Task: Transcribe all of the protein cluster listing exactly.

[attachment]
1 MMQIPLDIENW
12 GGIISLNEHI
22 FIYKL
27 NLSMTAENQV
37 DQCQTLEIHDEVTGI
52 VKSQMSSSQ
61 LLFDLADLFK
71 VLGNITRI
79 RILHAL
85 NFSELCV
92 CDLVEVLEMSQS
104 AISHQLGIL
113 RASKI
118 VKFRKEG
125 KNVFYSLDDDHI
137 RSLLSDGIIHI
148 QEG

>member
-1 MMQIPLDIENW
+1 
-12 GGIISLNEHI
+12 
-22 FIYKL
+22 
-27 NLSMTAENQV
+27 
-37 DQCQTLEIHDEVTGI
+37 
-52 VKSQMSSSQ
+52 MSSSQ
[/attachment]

1 MMQIPLDIENW
12 GGIISLNEHI
22 FIYKL
27 NLSMTAENQV
37 DQCQTLEIHDEVTGI
52 VKSQMSSSQ
61 LLFDLADLFK
71 VLGNITRI
79 RILHAL
85 NFSELCV
92 CDLVEVLEMSQS
104 AISHQLGIL
113 RASKI
118 VKFRKEG
125 KNVFYSLDDDHI
137 RSLLSDGIIHI
148 QEG

>member
-1 MMQIPLDIENW
+1 
-12 GGIISLNEHI
+12 
-22 FIYKL
+22 
-27 NLSMTAENQV
+27 
-37 DQCQTLEIHDEVTGI
+37 
-52 VKSQMSSSQ
+52 MSSSQ